from The American Heritage® Dictionary of the English Language, 4th Edition

  • n. Any of various cagelike, hollow molecules composed of hexagonal and pentagonal groups of atoms, and especially those formed from carbon, that constitute the third form of carbon after diamond and graphite.

from Wiktionary, Creative Commons Attribution/Share-Alike License

  • n. any of a class of allotropes of carbon having hollow molecules whose atoms lie at the vertices of a polyhedron having 12 pentagonal and 2 or more hexagonal faces
  • n. any closed-cage compound having twenty or more carbon atoms consisting entirely of 3-coordinate carbon atoms

from WordNet 3.0 Copyright 2006 by Princeton University. All rights reserved.

  • n. a form of carbon having a large molecule consisting of an empty cage of sixty or more carbon atoms


from The American Heritage® Dictionary of the English Language, 4th Edition

After Richard Buckminster Fuller (from the resemblance of their configurations to his geodesic domes) + -ene.

from Wiktionary, Creative Commons Attribution/Share-Alike License

from Richard Buckminster Fuller, inventor of the geodesic dome


  • The world known as Virga is a fullerene balloon 3,000 kilometers in diameter, filled with air, water, and aimlessly floating chunks of rock.

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  • If you have a many-layered fullerene ball, structured like an onion, it approaches the density of graphite.

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  • The world of Virga is a huge fullerene balloon dotted with artificial suns that light up nations which, in turn, are populated by towns.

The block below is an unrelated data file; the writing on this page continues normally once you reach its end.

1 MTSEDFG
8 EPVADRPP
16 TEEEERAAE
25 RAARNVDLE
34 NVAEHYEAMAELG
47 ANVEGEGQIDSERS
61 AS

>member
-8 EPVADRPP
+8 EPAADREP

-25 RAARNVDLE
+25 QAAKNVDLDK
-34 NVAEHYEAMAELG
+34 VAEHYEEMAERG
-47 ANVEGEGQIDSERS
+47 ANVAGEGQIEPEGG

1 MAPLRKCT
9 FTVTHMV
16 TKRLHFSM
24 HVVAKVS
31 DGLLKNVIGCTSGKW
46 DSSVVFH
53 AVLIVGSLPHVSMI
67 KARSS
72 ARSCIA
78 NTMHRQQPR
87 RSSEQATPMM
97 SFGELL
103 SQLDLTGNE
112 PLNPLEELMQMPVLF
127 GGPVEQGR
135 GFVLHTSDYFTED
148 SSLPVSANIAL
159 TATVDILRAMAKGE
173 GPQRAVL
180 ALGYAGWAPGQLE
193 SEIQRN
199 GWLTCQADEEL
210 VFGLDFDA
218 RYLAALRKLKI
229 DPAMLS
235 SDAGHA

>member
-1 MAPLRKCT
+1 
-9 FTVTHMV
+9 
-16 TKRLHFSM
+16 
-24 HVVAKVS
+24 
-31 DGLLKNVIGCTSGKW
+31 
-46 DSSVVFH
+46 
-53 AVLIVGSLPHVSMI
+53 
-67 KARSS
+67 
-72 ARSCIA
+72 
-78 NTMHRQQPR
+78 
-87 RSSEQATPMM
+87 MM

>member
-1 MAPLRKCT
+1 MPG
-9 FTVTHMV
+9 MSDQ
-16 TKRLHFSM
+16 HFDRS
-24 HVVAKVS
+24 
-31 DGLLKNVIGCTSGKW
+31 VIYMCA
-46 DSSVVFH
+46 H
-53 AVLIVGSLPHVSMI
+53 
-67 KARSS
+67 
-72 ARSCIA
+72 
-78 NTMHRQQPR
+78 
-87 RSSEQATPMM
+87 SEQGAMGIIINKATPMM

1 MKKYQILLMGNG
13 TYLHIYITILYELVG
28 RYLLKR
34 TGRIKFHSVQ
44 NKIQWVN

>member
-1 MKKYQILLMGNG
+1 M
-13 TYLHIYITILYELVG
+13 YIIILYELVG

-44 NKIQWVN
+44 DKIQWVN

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  • There was also some kind of autoassembling fullerene tube structure at the core of it that made it electrically conductive.

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  • There are four known allotropes of carbon: amorphous, graphite, diamond, and fullerene.


  • Virga is a world made of a giant pressurized fullerene balloon with an artificial sun at its center.

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  • Named after the architect Buckminster Fuller, whose geodesic dome the fullerene resembles, the sturdy carbon molecule (also nicknamed buckyball) has emerged as one of the most versatile tools in the rapidly developing nanotechnology arsenal.

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  • At Houston's Rice University, where physicist Richard Smalley discovered the fullerene in 1985 (and in 1996 shared the Nobel Prize for his achievement), researchers have developed another platform for nanoscale drug delivery called the nanoshell.

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  • "The fullerene goes like a bomb right through the chimney," says Dr. Michael Rosenblum, of the University of Texas M.D. Anderson Cancer Center in Houston.

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  • The antibody detects the unique chemical signature of a cancer cell and propels the fullerene directly to the surface of the tumor, where it delivers its payload.

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